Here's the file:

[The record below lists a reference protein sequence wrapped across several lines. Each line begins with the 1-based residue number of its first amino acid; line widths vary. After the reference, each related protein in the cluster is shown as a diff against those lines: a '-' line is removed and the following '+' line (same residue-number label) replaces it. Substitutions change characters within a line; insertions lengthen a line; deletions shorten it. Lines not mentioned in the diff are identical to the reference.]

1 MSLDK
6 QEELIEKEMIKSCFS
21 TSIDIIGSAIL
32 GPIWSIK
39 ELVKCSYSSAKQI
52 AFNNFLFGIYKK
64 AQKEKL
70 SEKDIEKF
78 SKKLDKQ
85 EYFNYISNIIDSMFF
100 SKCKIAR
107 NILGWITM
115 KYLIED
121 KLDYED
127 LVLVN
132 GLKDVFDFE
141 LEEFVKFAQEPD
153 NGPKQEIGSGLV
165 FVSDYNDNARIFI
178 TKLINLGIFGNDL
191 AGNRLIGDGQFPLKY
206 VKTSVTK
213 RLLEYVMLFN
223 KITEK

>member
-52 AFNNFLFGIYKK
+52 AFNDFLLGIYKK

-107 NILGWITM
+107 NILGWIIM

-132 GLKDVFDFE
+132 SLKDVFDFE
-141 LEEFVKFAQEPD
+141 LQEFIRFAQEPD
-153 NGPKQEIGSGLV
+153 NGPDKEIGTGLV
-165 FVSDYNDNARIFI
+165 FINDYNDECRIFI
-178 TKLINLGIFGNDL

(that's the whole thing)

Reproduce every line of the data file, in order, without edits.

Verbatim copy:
[The record below lists a reference protein sequence wrapped across several lines. Each line begins with the 1-based residue number of its first amino acid; line widths vary. After the reference, each related protein in the cluster is shown as a diff against those lines: a '-' line is removed and the following '+' line (same residue-number label) replaces it. Substitutions change characters within a line; insertions lengthen a line; deletions shorten it. Lines not mentioned in the diff are identical to the reference.]

1 MSLDK
6 QEELIEKEMIKSCFS
21 TSIDIIGSAIL
32 GPIWSIK
39 ELVKCSYSSAKQI
52 AFNNFLFGIYKK
64 AQKEKL
70 SEKDIEKF
78 SKKLDKQ
85 EYFNYISNIIDSMFF
100 SKCKIAR
107 NILGWITM
115 KYLIED
121 KLDYED
127 LVLVN
132 GLKDVFDFE
141 LEEFVKFAQEPD
153 NGPKQEIGSGLV
165 FVSDYNDNARIFI
178 TKLINLGIFGNDL
191 AGNRLIGDGQFPLKY
206 VKTSVTK
213 RLLEYVMLFN
223 KITEK

>member
-52 AFNNFLFGIYKK
+52 AFNDFLLGIYKK

-107 NILGWITM
+107 NILGWIIM

-132 GLKDVFDFE
+132 SLKDVFDFE
-141 LEEFVKFAQEPD
+141 LQEFIRFAQEPD
-153 NGPKQEIGSGLV
+153 NGPDKEIGTGLV
-165 FVSDYNDNARIFI
+165 FINDYNDECRIFI
-178 TKLINLGIFGNDL